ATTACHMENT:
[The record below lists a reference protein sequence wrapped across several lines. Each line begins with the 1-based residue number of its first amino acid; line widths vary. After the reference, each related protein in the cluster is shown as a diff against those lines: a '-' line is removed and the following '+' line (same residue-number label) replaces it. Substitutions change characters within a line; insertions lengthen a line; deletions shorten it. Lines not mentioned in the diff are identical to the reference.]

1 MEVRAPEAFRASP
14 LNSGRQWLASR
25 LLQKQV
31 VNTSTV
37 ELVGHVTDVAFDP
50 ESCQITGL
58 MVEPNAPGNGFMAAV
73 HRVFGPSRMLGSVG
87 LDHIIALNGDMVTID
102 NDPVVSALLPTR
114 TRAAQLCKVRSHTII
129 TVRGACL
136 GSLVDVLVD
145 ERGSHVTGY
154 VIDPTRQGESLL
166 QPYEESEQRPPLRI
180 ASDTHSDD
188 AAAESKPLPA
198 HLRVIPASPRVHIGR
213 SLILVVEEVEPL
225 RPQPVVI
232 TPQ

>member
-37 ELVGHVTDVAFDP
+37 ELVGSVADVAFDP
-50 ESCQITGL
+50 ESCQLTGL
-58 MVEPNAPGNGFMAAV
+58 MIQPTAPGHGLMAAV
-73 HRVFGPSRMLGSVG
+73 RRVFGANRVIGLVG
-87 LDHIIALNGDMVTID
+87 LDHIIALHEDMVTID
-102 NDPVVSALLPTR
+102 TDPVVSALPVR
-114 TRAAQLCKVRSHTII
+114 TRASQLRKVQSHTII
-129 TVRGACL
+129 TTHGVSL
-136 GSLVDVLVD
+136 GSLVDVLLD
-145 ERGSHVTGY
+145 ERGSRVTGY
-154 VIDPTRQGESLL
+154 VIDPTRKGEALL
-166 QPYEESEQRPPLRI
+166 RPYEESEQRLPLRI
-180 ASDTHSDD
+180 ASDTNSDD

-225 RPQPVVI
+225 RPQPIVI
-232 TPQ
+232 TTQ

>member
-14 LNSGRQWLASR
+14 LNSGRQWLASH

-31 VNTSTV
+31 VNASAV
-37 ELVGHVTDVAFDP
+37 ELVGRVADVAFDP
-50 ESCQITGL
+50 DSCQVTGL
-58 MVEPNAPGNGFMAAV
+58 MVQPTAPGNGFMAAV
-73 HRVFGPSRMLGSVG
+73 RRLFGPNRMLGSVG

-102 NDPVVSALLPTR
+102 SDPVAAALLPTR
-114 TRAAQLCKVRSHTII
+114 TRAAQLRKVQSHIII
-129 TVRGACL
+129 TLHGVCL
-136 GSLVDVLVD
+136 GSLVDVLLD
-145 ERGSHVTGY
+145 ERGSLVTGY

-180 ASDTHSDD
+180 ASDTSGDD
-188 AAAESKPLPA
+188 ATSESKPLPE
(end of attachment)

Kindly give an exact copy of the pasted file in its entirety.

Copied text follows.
[The record below lists a reference protein sequence wrapped across several lines. Each line begins with the 1-based residue number of its first amino acid; line widths vary. After the reference, each related protein in the cluster is shown as a diff against those lines: a '-' line is removed and the following '+' line (same residue-number label) replaces it. Substitutions change characters within a line; insertions lengthen a line; deletions shorten it. Lines not mentioned in the diff are identical to the reference.]

1 MEVRAPEAFRASP
14 LNSGRQWLASR
25 LLQKQV
31 VNTSTV
37 ELVGHVTDVAFDP
50 ESCQITGL
58 MVEPNAPGNGFMAAV
73 HRVFGPSRMLGSVG
87 LDHIIALNGDMVTID
102 NDPVVSALLPTR
114 TRAAQLCKVRSHTII
129 TVRGACL
136 GSLVDVLVD
145 ERGSHVTGY
154 VIDPTRQGESLL
166 QPYEESEQRPPLRI
180 ASDTHSDD
188 AAAESKPLPA
198 HLRVIPASPRVHIGR
213 SLILVVEEVEPL
225 RPQPVVI
232 TPQ

>member
-37 ELVGHVTDVAFDP
+37 ELVGSVADVAFDP
-50 ESCQITGL
+50 ESCQLTGL
-58 MVEPNAPGNGFMAAV
+58 MIQPTAPGHGLMAAV
-73 HRVFGPSRMLGSVG
+73 RRVFGANRVIGLVG
-87 LDHIIALNGDMVTID
+87 LDHIIALHEDMVTID
-102 NDPVVSALLPTR
+102 TDPVVSALPVR
-114 TRAAQLCKVRSHTII
+114 TRASQLRKVQSHTII
-129 TVRGACL
+129 TTHGVSL
-136 GSLVDVLVD
+136 GSLVDVLLD
-145 ERGSHVTGY
+145 ERGSRVTGY
-154 VIDPTRQGESLL
+154 VIDPTRKGEALL
-166 QPYEESEQRPPLRI
+166 RPYEESEQRLPLRI
-180 ASDTHSDD
+180 ASDTNSDD

-225 RPQPVVI
+225 RPQPIVI
-232 TPQ
+232 TTQ

>member
-14 LNSGRQWLASR
+14 LNSGRQWLASH

-31 VNTSTV
+31 VNASAV
-37 ELVGHVTDVAFDP
+37 ELVGRVADVAFDP
-50 ESCQITGL
+50 DSCQVTGL
-58 MVEPNAPGNGFMAAV
+58 MVQPTAPGNGFMAAV
-73 HRVFGPSRMLGSVG
+73 RRLFGPNRMLGSVG

-102 NDPVVSALLPTR
+102 SDPVAAALLPTR
-114 TRAAQLCKVRSHTII
+114 TRAAQLRKVQSHIII
-129 TVRGACL
+129 TLHGVCL
-136 GSLVDVLVD
+136 GSLVDVLLD
-145 ERGSHVTGY
+145 ERGSLVTGY

-180 ASDTHSDD
+180 ASDTSGDD
-188 AAAESKPLPA
+188 ATSESKPLPE